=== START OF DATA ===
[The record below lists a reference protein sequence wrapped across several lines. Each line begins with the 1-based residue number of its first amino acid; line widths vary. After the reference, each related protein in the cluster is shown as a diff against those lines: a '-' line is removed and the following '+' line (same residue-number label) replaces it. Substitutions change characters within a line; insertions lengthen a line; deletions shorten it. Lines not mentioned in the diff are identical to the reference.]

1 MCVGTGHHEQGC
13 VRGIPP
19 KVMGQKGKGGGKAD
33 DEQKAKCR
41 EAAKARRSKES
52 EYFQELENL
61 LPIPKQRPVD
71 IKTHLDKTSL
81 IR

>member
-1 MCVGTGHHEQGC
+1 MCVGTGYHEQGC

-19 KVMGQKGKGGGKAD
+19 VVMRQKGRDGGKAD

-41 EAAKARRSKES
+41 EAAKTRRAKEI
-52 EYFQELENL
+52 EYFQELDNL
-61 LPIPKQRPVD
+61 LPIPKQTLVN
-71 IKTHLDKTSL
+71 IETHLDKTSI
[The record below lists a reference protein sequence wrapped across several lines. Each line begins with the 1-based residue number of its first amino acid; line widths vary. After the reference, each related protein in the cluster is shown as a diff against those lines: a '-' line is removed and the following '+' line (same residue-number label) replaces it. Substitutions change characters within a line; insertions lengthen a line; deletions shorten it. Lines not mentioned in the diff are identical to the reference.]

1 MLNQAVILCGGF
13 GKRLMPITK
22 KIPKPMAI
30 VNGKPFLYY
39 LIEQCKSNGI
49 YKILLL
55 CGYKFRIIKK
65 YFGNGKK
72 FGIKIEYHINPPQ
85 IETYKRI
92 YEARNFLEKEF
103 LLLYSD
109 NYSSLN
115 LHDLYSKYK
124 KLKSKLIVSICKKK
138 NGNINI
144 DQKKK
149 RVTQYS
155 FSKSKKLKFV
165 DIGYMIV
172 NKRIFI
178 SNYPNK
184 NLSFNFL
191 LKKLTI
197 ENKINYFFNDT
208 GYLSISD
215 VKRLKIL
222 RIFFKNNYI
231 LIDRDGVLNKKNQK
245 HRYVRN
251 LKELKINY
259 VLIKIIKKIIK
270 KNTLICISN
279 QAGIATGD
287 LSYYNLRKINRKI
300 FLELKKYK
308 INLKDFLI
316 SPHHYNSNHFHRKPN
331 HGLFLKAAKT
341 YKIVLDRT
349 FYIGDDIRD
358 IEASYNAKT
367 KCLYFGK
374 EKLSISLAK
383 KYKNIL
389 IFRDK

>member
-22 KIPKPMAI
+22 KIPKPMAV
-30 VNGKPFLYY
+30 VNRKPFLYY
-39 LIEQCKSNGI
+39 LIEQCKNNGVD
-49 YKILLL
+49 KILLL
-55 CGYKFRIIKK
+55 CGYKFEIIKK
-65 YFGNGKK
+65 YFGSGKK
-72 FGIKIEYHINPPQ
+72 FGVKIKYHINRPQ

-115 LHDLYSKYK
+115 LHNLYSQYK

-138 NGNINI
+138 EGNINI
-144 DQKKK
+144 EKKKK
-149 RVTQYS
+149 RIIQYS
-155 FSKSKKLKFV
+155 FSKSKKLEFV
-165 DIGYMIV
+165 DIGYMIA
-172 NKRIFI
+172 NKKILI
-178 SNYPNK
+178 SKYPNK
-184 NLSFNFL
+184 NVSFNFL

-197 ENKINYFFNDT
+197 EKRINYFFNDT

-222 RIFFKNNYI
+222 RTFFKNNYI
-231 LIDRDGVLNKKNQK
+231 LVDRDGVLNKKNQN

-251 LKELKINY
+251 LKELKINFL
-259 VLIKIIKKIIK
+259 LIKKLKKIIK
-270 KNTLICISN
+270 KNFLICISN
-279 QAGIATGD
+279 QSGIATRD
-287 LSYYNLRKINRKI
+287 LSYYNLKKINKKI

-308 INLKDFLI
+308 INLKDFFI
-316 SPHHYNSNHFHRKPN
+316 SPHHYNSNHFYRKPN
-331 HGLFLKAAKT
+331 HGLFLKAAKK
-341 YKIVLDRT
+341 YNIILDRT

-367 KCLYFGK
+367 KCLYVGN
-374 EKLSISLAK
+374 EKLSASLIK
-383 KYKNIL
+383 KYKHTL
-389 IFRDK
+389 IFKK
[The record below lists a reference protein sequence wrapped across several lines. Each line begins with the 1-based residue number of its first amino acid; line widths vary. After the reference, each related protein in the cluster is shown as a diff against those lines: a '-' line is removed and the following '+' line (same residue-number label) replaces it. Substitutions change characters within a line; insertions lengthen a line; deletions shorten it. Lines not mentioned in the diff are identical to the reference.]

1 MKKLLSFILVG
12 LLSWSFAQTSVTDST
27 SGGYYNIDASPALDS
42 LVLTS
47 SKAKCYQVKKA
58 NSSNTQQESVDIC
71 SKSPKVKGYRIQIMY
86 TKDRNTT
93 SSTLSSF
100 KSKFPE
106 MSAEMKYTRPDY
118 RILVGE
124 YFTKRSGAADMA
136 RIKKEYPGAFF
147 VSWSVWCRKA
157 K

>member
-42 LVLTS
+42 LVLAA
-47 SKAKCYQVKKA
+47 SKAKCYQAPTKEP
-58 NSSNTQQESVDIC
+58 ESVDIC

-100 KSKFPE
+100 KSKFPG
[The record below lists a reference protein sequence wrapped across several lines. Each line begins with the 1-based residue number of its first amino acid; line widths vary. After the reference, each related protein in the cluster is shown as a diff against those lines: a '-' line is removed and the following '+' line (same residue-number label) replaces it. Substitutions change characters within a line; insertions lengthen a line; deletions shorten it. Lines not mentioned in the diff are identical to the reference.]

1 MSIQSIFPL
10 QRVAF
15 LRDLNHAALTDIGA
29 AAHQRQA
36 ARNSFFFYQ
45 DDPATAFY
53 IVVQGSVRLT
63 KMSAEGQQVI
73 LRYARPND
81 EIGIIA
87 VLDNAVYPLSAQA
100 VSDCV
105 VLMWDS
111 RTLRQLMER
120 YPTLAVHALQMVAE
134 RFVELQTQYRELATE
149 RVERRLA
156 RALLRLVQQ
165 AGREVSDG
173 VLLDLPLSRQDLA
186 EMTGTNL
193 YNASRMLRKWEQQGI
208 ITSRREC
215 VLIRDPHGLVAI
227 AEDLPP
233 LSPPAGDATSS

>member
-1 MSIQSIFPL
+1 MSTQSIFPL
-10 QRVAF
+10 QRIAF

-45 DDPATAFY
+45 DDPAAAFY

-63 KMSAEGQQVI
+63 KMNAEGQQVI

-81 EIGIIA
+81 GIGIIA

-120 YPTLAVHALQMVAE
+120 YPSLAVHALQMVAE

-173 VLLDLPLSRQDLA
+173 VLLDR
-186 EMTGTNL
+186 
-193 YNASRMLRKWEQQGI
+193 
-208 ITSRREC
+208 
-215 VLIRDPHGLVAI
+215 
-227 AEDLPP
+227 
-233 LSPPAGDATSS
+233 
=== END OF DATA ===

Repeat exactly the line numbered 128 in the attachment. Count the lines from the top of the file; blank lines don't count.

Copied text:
-367 KCLYFGK